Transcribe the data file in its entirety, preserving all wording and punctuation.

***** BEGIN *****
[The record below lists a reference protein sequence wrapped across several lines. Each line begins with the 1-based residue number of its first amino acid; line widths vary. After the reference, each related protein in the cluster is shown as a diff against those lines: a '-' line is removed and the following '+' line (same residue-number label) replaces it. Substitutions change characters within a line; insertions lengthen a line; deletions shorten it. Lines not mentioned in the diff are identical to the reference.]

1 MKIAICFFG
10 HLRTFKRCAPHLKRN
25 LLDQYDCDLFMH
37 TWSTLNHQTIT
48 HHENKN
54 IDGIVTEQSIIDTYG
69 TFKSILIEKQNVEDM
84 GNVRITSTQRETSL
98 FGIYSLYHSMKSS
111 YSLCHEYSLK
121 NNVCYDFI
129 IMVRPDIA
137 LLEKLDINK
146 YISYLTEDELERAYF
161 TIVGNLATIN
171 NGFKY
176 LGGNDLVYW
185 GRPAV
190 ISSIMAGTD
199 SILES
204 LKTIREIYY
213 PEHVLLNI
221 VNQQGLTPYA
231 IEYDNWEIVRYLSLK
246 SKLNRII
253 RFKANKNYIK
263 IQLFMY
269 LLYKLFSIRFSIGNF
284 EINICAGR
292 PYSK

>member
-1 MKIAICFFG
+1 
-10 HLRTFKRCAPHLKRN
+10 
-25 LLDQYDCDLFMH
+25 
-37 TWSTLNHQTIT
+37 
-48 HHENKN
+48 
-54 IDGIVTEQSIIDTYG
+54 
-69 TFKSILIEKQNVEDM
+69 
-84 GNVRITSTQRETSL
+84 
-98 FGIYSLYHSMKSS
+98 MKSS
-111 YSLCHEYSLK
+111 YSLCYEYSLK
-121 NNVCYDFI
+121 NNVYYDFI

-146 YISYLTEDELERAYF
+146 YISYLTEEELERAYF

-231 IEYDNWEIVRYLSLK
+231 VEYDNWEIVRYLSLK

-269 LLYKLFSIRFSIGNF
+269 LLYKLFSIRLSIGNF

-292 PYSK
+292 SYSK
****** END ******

[The record below lists a reference protein sequence wrapped across several lines. Each line begins with the 1-based residue number of its first amino acid; line widths vary. After the reference, each related protein in the cluster is shown as a diff against those lines: a '-' line is removed and the following '+' line (same residue-number label) replaces it. Substitutions change characters within a line; insertions lengthen a line; deletions shorten it. Lines not mentioned in the diff are identical to the reference.]

1 MKIAICFFG
10 HLRTFKRCAPHLKRN
25 LLDQYDCDLFMH
37 TWSTLNHQTIT
48 HHENKN
54 IDGIVTEQSIIDTYG
69 TFKSILIEKQNVEDM
84 GNVRITSTQRETSL
98 FGIYSLYHSMKSS
111 YSLCHEYSLK
121 NNVCYDFI
129 IMVRPDIA
137 LLEKLDINK
146 YISYLTEDELERAYF
161 TIVGNLATIN
171 NGFKY
176 LGGNDLVYW
185 GRPAV
190 ISSIMAGTD
199 SILES
204 LKTIREIYY
213 PEHVLLNI
221 VNQQGLTPYA
231 IEYDNWEIVRYLSLK
246 SKLNRII
253 RFKANKNYIK
263 IQLFMY
269 LLYKLFSIRFSIGNF
284 EINICAGR
292 PYSK

>member
-1 MKIAICFFG
+1 
-10 HLRTFKRCAPHLKRN
+10 
-25 LLDQYDCDLFMH
+25 
-37 TWSTLNHQTIT
+37 
-48 HHENKN
+48 
-54 IDGIVTEQSIIDTYG
+54 
-69 TFKSILIEKQNVEDM
+69 
-84 GNVRITSTQRETSL
+84 
-98 FGIYSLYHSMKSS
+98 MKSS
-111 YSLCHEYSLK
+111 YSLCYEYSLK
-121 NNVCYDFI
+121 NNVYYDFI

-146 YISYLTEDELERAYF
+146 YISYLTEEELERAYF

-231 IEYDNWEIVRYLSLK
+231 VEYDNWEIVRYLSLK

-269 LLYKLFSIRFSIGNF
+269 LLYKLFSIRLSIGNF

-292 PYSK
+292 SYSK